The closet coin like it I can find at a previous Heritage sale was a 1788 MS65BN NJ Copper R2 variety that sold for $106K in Newman sale in 2014, Sale #1199 Lot #30233.
"Buy the Book Before You Buy the Coin" - Aaron R. Feldman - "And read it" - Me 2013!
ANA Life Member #3288 in good standing since 1982, EAC Member #6202, NBS Member, 2 variety collector.

See my want page: http://goccf.com/t/140440
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 Posted 11/29/2020  12:21 am  Show Profile   Bookmark this reply Add jpbone to your friends list Get a Link to this Reply
Late reply. I too don't believe corrosion took place on the slab. I would leave it alone.
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 Posted 11/29/2020  12:30 am  Show Profile   Bookmark this reply Add JasonKflo to your friends list Get a Link to this Reply
looks like a nice example to me.
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 Posted 11/29/2020  12:32 am  Show Profile   Bookmark this reply Add NJcoppers to your friends list Get a Link to this Reply
@westcoin It is certainly an amazing coin!

I find it intriguing to see the mostly red original mint color along with the crisp details as if it just was minted this year! With most NJ colonials it is hard to appreciate the artistic (albeit crude) aspect of the coins because of their condition. This coin is so "perfect" as far as condition that it's at par with the recent NJ copy/souvenir coins selling for $40.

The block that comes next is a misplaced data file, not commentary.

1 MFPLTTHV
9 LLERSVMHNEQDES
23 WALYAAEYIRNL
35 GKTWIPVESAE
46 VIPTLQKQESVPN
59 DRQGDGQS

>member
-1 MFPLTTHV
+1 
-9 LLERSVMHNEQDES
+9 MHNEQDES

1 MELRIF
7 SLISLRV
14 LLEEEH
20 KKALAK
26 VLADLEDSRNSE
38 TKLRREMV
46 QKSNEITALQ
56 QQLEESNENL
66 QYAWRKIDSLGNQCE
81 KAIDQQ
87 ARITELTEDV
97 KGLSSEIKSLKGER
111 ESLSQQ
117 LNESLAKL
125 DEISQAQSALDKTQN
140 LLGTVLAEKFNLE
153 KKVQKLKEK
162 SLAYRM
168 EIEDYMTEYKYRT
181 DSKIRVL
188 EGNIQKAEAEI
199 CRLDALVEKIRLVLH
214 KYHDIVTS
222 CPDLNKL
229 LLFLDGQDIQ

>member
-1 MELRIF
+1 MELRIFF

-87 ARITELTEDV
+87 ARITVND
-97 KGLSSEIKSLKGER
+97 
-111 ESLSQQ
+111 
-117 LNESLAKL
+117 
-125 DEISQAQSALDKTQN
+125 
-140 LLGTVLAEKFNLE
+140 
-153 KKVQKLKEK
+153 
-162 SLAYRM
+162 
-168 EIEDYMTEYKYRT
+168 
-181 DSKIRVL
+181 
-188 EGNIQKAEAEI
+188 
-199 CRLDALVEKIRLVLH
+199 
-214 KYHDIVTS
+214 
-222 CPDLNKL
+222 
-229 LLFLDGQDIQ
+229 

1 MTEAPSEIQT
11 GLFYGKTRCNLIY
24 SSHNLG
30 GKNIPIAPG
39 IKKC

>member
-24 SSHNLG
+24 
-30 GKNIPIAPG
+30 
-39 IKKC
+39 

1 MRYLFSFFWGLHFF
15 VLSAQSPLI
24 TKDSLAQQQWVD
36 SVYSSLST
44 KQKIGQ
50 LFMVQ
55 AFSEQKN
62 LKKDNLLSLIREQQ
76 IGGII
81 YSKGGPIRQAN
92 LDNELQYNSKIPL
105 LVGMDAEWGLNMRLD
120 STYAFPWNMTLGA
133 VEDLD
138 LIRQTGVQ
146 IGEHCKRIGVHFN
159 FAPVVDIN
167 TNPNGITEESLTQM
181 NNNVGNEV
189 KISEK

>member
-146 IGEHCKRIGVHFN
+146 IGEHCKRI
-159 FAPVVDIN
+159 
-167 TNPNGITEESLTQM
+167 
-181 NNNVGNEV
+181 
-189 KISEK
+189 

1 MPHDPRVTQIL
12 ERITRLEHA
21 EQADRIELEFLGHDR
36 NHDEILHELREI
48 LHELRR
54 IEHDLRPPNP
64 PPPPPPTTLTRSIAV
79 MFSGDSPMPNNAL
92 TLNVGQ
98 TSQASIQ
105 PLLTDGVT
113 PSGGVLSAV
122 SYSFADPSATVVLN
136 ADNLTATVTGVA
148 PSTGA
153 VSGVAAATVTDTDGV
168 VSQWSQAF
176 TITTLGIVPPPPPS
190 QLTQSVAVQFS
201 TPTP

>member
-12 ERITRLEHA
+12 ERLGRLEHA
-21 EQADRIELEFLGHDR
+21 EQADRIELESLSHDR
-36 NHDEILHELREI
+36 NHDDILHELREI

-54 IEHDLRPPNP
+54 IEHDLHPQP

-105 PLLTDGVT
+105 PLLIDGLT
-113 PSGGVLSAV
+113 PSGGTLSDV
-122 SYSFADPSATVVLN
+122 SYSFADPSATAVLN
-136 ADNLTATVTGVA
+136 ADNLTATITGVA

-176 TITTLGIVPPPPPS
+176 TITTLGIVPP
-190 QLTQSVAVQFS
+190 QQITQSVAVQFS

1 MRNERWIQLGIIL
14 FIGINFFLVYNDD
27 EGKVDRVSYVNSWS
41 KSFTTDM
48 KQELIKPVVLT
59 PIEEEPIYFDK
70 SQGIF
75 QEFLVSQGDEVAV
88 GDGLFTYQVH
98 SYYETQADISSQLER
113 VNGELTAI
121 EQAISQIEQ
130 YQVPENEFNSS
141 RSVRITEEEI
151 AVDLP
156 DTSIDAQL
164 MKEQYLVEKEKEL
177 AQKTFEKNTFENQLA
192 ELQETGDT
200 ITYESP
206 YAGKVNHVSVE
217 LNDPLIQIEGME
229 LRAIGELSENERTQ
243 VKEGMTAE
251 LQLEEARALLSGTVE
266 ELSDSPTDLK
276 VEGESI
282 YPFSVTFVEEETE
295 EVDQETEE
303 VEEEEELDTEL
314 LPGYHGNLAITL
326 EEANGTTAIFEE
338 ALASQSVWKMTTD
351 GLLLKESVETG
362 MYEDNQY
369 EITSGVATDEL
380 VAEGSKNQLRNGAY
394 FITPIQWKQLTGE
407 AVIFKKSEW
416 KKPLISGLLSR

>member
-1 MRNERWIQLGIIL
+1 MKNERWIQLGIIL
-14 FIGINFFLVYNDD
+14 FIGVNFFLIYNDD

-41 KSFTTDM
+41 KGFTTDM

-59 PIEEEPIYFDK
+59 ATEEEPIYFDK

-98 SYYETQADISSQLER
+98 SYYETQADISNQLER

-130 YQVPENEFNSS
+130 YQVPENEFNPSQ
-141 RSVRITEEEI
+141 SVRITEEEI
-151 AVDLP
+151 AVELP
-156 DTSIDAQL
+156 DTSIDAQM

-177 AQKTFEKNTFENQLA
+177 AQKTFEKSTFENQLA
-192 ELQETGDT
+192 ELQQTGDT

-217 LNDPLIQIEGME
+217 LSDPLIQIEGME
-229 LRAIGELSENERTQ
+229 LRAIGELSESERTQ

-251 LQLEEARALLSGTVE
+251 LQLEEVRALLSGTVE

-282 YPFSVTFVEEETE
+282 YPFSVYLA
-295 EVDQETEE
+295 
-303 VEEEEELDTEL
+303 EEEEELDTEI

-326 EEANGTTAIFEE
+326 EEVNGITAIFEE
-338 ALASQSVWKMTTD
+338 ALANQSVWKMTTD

As far as pricing. your estimates are as good as mine, but I think you are probably right there in the ballpark with the starting and final prices. What goes against this coin is its low Rarity 2. While at the same time this seems to be the only publicly available MS-66 RB NJ copper, thus THE top condition coin. However, may not necessarily bring the highest price vs a significantly rarer NJ copper (R-6/R-7) in a lower grade.

Edited by NJcoppers
11/29/2020 12:34 am